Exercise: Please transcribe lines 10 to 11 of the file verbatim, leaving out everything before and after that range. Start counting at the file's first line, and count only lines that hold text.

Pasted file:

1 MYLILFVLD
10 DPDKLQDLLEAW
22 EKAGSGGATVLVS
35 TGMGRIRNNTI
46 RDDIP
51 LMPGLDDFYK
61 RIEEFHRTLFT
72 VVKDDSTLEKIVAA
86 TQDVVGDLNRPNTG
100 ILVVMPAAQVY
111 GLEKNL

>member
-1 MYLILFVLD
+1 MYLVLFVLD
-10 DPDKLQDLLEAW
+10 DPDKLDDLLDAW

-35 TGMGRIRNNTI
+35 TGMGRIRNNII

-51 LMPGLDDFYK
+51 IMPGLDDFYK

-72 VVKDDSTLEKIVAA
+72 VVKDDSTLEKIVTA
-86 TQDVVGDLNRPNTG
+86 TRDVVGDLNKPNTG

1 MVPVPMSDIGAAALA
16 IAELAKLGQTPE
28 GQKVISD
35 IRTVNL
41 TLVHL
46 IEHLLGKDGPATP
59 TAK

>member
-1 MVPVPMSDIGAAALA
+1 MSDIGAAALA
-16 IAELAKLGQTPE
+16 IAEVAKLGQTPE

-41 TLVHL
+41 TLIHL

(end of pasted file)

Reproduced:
100 ILVVMPAAQVY
111 GLEKNL